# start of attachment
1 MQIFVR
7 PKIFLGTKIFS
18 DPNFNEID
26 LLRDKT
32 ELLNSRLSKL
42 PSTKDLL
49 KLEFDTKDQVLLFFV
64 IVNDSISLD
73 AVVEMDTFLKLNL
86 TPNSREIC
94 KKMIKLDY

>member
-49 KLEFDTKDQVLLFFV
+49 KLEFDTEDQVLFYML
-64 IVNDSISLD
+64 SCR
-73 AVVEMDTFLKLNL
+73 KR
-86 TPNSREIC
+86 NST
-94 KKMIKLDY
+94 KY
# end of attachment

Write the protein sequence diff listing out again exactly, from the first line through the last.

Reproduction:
1 MQIFVR
7 PKIFLGTKIFS
18 DPNFNEID
26 LLRDKT
32 ELLNSRLSKL
42 PSTKDLL
49 KLEFDTKDQVLLFFV
64 IVNDSISLD
73 AVVEMDTFLKLNL
86 TPNSREIC
94 KKMIKLDY

>member
-49 KLEFDTKDQVLLFFV
+49 KLEFDTEDQVLFYML
-64 IVNDSISLD
+64 SCR
-73 AVVEMDTFLKLNL
+73 KR
-86 TPNSREIC
+86 NST
-94 KKMIKLDY
+94 KY